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Green Values

Green Values

Issue 85 October 2011

The environmental movement is heavily dependent on inspirational individuals to drive it forward. Ali Khimji meets some of the ecologically conscious pioneers of our time.

 

Saleem AliSaleem Ali

Professor of Environmental Studies at the University of Vermont’s Rubenstein School of Environment and Natural Resources, and Director of the Institute for Environmental Diplomacy and Security.

 

My parents, who were both academics, got me a subscription to National Geographic magazine when I was ten, which fuelled my personal interest in nature and wildlife and made me think of myself as a planetary citizen. Read More

 

Abdul Aziz Ali Al NuaimiShaykh Abdulaziz Ali Al Nuaimi

A member of the ruling Ajman Royal Family, and referred to as the “Green Shaykh” for his environmental advocacy. He also acts as the environmental advisor to the UAE Ajman Government.

 

My path to environmentalism occurred in three stages. In the early 70s, I became conscious of the environment through my father. He loved nature and wildlife, and I was influenced by his hobbies and philosophy. Then, in the early 80s, my education and interest in science opened my eyes to the world around me. Read More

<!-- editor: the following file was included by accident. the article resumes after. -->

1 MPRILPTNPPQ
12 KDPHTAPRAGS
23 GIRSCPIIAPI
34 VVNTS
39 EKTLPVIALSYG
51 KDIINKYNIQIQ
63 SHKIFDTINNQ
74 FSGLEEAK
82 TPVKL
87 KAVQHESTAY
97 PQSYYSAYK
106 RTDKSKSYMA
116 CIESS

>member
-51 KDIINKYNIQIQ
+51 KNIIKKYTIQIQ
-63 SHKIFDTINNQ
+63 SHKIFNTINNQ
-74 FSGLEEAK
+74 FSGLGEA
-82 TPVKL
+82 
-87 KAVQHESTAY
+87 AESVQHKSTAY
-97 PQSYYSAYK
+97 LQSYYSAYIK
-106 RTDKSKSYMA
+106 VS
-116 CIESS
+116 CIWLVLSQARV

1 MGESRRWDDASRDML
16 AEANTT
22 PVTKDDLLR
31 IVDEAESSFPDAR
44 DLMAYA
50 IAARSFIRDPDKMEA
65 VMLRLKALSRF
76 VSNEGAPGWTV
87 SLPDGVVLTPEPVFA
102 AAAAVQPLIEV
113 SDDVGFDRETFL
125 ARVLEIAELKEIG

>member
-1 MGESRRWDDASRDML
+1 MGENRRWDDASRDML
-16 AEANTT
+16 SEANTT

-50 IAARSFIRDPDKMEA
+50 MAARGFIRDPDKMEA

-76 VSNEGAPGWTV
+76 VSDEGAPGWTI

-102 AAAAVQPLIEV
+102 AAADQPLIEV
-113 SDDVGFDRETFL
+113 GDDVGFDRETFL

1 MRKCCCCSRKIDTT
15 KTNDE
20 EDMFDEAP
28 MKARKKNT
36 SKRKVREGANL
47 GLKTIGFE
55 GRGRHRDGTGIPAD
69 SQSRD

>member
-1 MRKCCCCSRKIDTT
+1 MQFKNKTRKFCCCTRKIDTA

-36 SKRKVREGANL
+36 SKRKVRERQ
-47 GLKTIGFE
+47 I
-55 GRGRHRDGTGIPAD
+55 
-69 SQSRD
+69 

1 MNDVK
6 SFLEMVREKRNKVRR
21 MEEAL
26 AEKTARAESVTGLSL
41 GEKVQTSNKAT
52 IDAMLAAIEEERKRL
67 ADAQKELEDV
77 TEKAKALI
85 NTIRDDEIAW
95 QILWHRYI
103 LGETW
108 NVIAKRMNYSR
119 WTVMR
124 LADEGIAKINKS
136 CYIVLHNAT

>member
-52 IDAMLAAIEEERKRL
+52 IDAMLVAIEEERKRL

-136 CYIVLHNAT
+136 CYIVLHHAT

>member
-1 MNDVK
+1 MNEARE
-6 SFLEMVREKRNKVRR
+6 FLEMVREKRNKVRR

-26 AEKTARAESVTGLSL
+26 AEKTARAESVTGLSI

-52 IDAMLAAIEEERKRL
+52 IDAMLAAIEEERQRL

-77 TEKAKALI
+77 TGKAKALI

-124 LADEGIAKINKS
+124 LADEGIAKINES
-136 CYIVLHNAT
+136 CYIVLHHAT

Fazlun KhalidFazlun Khalid

Described as “the single most active Islamic environmentalist alive today,” Khalid set up the Islamic Foundation for Ecology and Environmental Science (IFEES) in 1994.

 

I grew up with empathy for the environment and wildlife and it became quite clear to me in the 1960s and 70s that our planet was being subjected to an unprecedented assault by the human race and our consumerist lifestyles. Read More

 

To read more of this feature, as well as gain access to exclusive videos, plus behind the scenes footage and more interactive content, log on to http://digital.emel.com to get your digital issue today.   

 




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Comments

1 Comment

1

Building For The Future

30 Oct 11, 23:05

Thanks for this article. It is important to remember that we are making environmental statements with every pound that we spend in our weekly grocery shopping. Do we want to buy FSC certified printer paper or the cheaper one that is made from chopped up rainforest? Do we want to buy free-range eggs or the cheaper ones that are laid by hens that suffering in cages. We can't do everything (trying to will just send you mad) but we can pick one or two areas to make a differnce in.

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